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Dec
1969

In recent years, there has been a gradual change in nursing home care from care providers doing as many things as possible for residents to a philosophy where patients are encouraged to become more involved in their care and activities of daily living. Function Focused Care (FFC) is a methodology to stimulate the involvement of residents on a daily basis that has shown to be safe and effective in improving ADL-functioning. We implemented FFC in four nursing homes with 53 residents.
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http://dx.doi.org/10.1016/j.gerinurse.2017.04.009DOI ListingPossible


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Dec
1969

Parts I and II of this article examine the impact of a falls prevention program on the fall incidents among the residents in a nursing home. It was hypothesized that a diagnostic, therapeutic, and preventive approach should be used for nursing home residents identified as being at high risk for falls in order to reduce the number of fall incidents and to improve quality of life for this vulnerable population. The program effectively targeted both intrinsic and extrinsic factors to reduce risks facing the residents.

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Dec
1969

Parts I and II of this article examine the impact of a falls prevention program on the fall incidents among the residents in a nursing home. It was hypothesized that a diagnostic, therapeutic, and preventive approach should be used for nursing home residents identified as being at high risk for falls in order to reduce the number of fall incidents and to improve quality of life for this vulnerable population. The program effectively targeted both intrinsic and extrinsic factors to reduce risks facing the residents.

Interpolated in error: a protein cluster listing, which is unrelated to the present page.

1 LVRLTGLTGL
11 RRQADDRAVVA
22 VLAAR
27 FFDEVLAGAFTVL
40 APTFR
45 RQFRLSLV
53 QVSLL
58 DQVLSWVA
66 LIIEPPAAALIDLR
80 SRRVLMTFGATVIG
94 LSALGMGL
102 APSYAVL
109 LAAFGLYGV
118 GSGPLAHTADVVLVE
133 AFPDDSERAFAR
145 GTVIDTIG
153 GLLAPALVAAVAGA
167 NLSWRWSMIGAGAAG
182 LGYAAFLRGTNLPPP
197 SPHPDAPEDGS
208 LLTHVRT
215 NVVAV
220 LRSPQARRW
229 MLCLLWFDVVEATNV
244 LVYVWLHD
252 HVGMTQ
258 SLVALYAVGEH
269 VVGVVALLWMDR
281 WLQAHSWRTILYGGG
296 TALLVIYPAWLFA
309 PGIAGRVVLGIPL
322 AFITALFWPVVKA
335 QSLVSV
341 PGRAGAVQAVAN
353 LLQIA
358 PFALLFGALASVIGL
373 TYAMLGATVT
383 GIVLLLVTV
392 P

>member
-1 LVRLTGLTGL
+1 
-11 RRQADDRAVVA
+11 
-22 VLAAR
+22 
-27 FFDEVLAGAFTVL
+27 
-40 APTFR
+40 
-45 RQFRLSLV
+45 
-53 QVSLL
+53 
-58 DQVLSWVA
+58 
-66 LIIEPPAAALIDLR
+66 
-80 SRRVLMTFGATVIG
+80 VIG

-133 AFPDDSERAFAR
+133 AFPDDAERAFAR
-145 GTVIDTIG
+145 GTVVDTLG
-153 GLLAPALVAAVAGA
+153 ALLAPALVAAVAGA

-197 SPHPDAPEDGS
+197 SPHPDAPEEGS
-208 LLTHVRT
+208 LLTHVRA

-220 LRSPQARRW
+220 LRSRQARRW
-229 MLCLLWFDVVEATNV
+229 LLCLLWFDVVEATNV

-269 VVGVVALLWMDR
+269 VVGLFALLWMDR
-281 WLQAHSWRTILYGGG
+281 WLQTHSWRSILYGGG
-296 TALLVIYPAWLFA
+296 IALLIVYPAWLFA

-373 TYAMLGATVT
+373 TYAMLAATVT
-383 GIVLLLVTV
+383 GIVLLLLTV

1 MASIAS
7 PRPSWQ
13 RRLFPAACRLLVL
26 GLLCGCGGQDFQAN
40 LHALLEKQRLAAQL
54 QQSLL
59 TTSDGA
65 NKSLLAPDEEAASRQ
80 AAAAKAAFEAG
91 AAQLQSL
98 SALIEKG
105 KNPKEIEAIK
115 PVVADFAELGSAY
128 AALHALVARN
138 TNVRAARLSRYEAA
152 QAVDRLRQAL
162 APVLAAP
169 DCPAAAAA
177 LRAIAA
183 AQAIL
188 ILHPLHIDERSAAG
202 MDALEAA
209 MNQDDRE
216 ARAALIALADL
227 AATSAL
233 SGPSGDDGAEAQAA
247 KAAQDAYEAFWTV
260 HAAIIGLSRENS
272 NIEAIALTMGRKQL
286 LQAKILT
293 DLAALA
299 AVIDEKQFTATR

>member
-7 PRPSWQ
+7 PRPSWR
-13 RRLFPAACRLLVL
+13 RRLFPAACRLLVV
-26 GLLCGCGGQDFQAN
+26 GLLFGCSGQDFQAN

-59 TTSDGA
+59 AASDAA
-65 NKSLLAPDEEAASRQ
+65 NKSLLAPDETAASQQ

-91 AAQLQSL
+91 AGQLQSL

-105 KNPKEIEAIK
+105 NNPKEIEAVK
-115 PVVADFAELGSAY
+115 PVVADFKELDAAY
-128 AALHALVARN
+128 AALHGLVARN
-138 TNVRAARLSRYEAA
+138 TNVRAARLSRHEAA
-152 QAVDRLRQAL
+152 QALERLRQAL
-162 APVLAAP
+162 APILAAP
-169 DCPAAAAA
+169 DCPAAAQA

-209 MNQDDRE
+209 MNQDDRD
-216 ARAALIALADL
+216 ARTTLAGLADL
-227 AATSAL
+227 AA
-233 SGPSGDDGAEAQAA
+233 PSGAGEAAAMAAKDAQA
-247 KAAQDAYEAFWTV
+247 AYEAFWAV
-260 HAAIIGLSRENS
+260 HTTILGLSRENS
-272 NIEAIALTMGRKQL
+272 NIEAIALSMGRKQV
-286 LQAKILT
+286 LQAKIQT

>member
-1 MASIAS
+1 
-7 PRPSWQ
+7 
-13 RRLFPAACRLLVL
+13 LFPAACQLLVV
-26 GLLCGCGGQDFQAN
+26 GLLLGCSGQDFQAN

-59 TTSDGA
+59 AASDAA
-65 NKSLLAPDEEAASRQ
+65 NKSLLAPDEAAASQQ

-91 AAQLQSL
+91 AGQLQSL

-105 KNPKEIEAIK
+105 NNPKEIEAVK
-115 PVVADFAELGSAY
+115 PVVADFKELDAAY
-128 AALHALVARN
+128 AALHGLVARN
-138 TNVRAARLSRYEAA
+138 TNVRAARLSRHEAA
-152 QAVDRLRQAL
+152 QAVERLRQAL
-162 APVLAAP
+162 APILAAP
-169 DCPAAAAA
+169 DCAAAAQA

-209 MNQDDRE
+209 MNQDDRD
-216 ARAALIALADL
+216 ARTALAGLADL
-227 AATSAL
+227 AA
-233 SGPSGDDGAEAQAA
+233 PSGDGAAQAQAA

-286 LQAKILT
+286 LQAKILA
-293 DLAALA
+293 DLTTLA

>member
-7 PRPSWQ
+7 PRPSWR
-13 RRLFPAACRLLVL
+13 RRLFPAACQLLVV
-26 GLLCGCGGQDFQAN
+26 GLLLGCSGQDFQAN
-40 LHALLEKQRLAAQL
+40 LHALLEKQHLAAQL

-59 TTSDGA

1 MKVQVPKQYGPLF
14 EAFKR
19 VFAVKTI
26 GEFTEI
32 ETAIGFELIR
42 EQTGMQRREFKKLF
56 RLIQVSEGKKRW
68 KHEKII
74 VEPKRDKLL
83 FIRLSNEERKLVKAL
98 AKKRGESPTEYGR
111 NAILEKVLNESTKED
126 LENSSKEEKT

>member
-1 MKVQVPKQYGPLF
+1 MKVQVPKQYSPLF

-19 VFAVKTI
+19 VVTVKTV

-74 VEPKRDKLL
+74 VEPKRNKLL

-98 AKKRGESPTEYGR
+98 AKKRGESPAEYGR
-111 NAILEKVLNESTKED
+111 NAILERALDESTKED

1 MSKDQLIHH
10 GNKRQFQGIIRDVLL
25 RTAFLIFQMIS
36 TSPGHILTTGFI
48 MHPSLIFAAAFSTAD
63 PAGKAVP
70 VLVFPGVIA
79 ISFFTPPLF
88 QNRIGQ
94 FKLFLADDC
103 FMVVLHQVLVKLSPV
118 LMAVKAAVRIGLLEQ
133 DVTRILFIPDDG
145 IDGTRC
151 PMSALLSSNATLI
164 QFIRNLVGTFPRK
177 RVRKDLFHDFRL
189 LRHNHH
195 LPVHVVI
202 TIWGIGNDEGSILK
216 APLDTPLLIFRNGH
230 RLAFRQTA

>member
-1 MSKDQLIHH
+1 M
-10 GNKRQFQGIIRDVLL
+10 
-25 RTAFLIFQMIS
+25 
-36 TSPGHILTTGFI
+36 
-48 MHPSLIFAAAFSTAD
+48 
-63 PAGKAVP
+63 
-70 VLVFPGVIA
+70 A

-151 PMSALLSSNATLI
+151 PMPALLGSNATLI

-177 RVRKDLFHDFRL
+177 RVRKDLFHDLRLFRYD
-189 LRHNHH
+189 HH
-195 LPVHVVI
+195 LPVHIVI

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Feb
2007

The purpose of this study was to develop a multivariate fall risk assessment model beyond the current fall Resident Assessment Protocol (RAP) triggers for nursing home residents using the Minimum Data Set (MDS).
Retrospective, clustered secondary data analysis.
National Veterans Health Administration (VHA) long-term care nursing homes (N = 136).

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Jun
2015

(a) Identify the prevalence of nursing homes providing Medicare supported restorative care programs and of long stay participants, (b) compare characteristics between restorative care participants and nonparticipants, and (c) assess restorative care's effect on change in activities of daily living (ADL) dependency.
Longitudinal analysis of Minimum Data Set assessments linked to the 2004 National Nursing Home Survey using a sample of 7,735 residents, age ≥ 65 years living in 1,097 nursing homes for at least 6 months. Receipt of any restorative care was used as a time varying predictor to estimate change in ADL dependency over 18 months using linear mixed models.

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